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Timothy McKINNEY

 
 
 
 
 

 

 

 

 
 
 
Classification: Murderer
Characteristics: Altercation
Number of victims: 1
Date of murder: December 25, 1997
Date of arrest: Same day
Date of birth: 1974
Victim profile: Don Williams (police officer)
Method of murder: Shooting
Location: Memphis, Tennessee, USA
Status: Sentenced to death on July 15, 1999
 
 
 
 
 

The Court of Criminal Appeals of Tennessee

 
state of tennesse v. timothy mckinney
 
 
 
 
 
 
the case for timothy mckinney
 
 
 
 
 
 

Convicted Memphis cop killer sentenced to death penalty

By Bryan Robinson - CourtTV.com

July 16, 1999

MEMPHIS, Tenn. (Court TV) Despite Timothy McKinney's request for life with parole so that he could prove his innocence, a Tennessee jury imposed the death penalty on the 25-year-old parolee.

Jurors deliberated for approximately fours hours between late Thursday and early Friday before announcing their verdict. McKinney was convicted Wednesday night of first-degree murder in the shooting death of Officer Don Williams after an altercation outside a Memphis, Tenn. comedy club in December 1997.

The jury's sentence indicated that they did not believe that potential mitigating factors should spare McKinney's life. Jurors were told that McKinney never knew his biological father, that he is learning challenged he only went as far as the ninth grade in school and received his GED while incarcerated for robbery and that he never received treatment for his learning problems.

During the penalty phase of McKinney's trial Thursday, defense attorneys had unsuccessfully attempted to humanize their client and show that potential mitigating factors outweighed aggravating factors such as his previous criminal record for aggravated robbery in 1993. Through the testimony of friends and relatives, defense attorneys tried to show that McKinney could still be a benefit to society if spared the death penalty and sentenced to either life in prison without parole or life in prison with the possibility of parole after 51 years.

Prosecutors had to prove only one aggravating factor to get the death penalty that McKinney had prior violent history. In addition to focusing on McKinney's guilty plea to aggravated robbery in 1993, they told jurors about the defendant's prior juvenile record of aggravated assault for firing at police officers during a separate incident in 1991.

McKinney, prosecutors stressed, had had a second chance through parole in 1997 and he blew it. According to prosecutors, parole had done nothing to rehabilitate McKinney.

Although he chose not to testify during the guilt phase of his trial, McKinney testified during his sentencing hearing that he was not Williams' shooter and asked jurors to spare his life so that he can prove his innocence.

McKinney also denied responsibility for his previous crimes of aggravated robbery and aggravated assault. But during cross-examination Thursday, prosecutor David Henry, incredulous at McKinney's claims, repeatedly pointed out to the defendant that he pleaded guilty to crimes that he now claimed he did not commit.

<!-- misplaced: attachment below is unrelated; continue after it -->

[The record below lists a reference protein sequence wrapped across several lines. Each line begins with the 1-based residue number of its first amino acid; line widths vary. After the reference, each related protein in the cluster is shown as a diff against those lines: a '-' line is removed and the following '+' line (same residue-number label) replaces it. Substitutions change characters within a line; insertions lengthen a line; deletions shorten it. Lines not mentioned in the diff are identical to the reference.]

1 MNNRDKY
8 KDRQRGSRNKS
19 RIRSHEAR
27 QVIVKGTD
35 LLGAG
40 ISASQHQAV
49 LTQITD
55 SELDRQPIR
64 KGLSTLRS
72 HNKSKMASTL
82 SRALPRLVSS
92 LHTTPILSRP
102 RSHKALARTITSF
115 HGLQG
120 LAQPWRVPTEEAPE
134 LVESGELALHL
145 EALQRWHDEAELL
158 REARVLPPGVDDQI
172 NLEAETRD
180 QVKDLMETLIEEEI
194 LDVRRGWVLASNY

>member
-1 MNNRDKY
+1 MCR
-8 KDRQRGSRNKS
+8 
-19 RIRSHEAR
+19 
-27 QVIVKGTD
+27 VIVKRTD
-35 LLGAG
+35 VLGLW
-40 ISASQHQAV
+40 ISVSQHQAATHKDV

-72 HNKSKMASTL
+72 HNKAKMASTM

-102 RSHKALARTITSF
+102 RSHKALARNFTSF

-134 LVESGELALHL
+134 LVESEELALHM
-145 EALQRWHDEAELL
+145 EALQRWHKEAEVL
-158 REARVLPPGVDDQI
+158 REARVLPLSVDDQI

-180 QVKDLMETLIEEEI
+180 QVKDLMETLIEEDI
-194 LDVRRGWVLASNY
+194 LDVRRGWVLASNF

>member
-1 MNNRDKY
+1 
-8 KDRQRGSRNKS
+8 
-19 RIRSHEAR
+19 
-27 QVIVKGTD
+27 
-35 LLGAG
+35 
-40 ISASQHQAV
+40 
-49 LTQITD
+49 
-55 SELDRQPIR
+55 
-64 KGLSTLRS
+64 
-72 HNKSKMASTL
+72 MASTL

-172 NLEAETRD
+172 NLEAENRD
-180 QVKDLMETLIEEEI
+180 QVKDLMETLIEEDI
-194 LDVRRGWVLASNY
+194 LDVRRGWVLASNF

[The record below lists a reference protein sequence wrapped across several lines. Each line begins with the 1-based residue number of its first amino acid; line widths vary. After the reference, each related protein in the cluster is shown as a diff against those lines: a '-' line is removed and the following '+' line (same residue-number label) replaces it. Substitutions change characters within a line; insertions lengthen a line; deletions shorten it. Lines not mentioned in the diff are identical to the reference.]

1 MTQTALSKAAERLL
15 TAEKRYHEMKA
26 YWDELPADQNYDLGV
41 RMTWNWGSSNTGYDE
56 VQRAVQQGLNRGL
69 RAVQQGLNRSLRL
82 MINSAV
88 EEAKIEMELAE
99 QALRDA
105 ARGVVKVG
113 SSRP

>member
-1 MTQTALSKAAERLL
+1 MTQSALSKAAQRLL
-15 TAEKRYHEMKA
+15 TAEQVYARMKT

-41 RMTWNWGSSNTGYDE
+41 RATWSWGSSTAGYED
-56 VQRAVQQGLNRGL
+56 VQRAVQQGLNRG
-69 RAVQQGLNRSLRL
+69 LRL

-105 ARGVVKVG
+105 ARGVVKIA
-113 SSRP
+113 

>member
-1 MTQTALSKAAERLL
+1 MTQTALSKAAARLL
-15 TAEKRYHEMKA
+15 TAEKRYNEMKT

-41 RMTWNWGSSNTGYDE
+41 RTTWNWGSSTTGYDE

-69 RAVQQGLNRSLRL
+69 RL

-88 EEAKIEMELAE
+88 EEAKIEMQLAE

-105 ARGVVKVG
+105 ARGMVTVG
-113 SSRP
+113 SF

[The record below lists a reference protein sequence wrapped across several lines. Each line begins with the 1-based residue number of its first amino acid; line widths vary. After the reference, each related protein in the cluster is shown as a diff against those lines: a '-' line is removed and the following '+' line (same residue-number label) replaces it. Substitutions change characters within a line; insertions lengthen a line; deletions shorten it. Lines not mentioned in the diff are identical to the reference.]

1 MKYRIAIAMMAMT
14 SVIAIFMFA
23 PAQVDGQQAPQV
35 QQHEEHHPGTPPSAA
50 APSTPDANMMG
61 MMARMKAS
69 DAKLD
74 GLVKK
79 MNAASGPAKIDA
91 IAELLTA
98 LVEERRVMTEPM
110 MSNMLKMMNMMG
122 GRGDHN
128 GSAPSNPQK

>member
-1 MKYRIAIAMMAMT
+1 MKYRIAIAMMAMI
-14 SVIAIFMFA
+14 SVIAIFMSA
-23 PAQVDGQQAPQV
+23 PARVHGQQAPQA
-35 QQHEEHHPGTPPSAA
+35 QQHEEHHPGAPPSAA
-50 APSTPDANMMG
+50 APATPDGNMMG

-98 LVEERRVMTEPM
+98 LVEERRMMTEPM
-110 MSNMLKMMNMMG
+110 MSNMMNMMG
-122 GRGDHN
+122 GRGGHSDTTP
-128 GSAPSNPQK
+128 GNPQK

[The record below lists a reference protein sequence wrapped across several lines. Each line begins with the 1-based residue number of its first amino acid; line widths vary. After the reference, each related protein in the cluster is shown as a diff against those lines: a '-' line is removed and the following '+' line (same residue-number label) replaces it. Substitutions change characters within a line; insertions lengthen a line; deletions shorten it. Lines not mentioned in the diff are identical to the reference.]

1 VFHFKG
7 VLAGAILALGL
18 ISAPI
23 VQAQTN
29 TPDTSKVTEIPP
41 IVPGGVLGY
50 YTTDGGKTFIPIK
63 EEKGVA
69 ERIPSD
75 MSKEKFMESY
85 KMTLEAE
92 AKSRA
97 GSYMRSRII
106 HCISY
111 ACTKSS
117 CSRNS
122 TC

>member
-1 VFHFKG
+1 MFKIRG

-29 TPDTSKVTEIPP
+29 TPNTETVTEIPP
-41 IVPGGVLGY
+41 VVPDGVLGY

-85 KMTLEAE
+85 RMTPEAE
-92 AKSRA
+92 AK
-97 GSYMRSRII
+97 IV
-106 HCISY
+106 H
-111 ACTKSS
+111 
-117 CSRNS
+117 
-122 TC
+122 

Henry also focused on undermining McKinney's alibi for Williams' shooting: that he was sleeping at his girlfriend Debra Kimble's house at the time of the shooting. Williams was shot at approximately 2:35 a.m. Kimble lived a short distance away from Crumpy's Comedy Club and prosecutors believe McKinney had enough time to leave the club, go to Kimble's home, retrieve the murder weapon (which was never recovered) and return to shoot Williams.

But McKinney insisted on the stand that he was with Kimble during the shooting. He said that he had sex with her shortly after arriving and then slept on the living room couch. According to McKinney, he left early that morning because his mother was paging him, and he told Kimble that he had to attend to the matter in person because Kimble did not have a phone.

During the trial, Kimble did not support McKinney's story. The witness did not mention having sex with McKinney and claimed he slept on the couch. She said he was gone by the time she woke up around 11: 30 a.m.; she did not hear him leave her house. McKinney claimed that she was lying on the stand because she did not want to be further involved in his case.

Henry also pointed out to McKinney that he hid his car in the back of Kimble's house and took the plates off his car to avoid police. Still insisting that he did not kill Williams, McKinney admitted taking the plates off his car because he knew police would be looking for him because of his previous altercation his Williams. However, Henry asked McKinney why he would run away from a crime scene if he did not do anything wrong.

McKinney also may have undermined a possible mitigating factor as jurors consider the death penalty against him. Through the testimony of previous defense witness clinical psychiatrist John Ciocca, there were suggestions that McKinney was under the influence of alcohol and marijuana at the time of the shooting. McKinney admitted smoking marijuana that night but said that he was only "a little tipsy" from alcohol. He denied being "stumbling drunk," prompting prosecutor Henry to point out that McKinney was sober and clear-minded enough to drive his car.